Muskingum County Prosecutor
FOR IMMEDIATE RELEASE
Friday, February 24, 2023
Registered Mississippi sex offender pleads guilty in Zanesville fatal overdose case
A Zanesville drug dealer whose sales contributed to the death of another man pleaded guilty to several charges in Common Pleas Court Friday.
Richard McCree faces a sentence of eight to 12 years for corrupting another with drugs, 18 months for trafficking cocaine and another 18 months for violating the terms of his sexual offender registration.
In September, the parents of 44-year-old Robert “Andy” Marshall reported their son missing after he didn’t show up for work or return home that evening as usual. Not long after filing the report, family members found Marshall’s body inside his car at the beach access parking lot of Dillon State Park.
A thorough investigation led by Detective Sergeant Brady Hittle of the Muskingum County Sheriff’s Office quickly linked the fatal overdose of cocaine and fentanyl to Shelbie Mourer, who sold the drugs to Marshall.
After her arrest, Mourer confessed that she obtained the cocaine from McCree at his home on Hedgewood Avenue.
In October, Mourer pleaded guilty to involuntary manslaughter, drug trafficking and tampering with evidence charges.
Investigators, including detectives with the Zanesville/Muskingum County Joint Drug Unit, went further, pursuing an investigation into McCree, verifying his financial transactions with Mourer, conducting controlled buys of drugs from McCree, and tying the two cases together.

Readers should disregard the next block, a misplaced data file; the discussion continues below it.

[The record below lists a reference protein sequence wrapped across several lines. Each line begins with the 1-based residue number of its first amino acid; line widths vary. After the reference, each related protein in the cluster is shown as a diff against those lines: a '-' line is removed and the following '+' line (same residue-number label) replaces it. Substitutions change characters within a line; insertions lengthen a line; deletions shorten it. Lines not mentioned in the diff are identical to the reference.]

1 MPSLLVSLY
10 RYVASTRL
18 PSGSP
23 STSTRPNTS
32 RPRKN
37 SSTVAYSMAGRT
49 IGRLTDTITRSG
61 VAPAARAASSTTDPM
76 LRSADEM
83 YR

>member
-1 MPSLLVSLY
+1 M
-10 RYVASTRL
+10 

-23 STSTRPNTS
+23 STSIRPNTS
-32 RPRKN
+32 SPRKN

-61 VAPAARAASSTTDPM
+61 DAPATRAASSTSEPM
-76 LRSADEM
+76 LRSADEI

Ohio law makes it a crime to, “by any means, administer or furnish to another or induce or cause another to use a controlled substance, and thereby cause serious physical harm to the other person…” In this case, Richard “Mississippi” McCree furnished the cocaine to Marshall by means of Shelbie Mourer.
Although the amount of cocaine found in Marshall’s system was high enough to cause his death, a ruling by the Ohio Fifth District Court of Appeals requires proof that a single transaction caused death for involuntary manslaughter to be charged. In this case, there was a separate drug deal involving fentanyl not provided by McCree, that prevented him from being charged with involuntary manslaughter.
"Once again, local law enforcement went the extra mile by tracking down the hand-to-hand supplier of fatal drugs and then bringing down the narcotics source as well," Assistant Prosecutor John Litle, who handled the case, said. "The Muskingum County law enforcement team is the tip of the spear in Ohio for punishing poisoners and spreading the word that every drug deal might be a dealer’s last day as a free person."
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